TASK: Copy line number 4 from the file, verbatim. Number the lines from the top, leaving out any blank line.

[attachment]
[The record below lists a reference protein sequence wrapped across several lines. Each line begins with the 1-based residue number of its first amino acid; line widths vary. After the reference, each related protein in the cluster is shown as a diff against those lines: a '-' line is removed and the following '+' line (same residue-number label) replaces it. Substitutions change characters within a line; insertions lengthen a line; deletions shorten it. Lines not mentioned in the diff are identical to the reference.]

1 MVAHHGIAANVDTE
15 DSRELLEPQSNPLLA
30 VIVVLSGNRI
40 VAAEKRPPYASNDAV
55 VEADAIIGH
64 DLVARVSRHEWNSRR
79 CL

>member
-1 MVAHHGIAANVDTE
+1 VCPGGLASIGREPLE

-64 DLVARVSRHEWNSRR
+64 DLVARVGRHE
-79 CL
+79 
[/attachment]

30 VIVVLSGNRI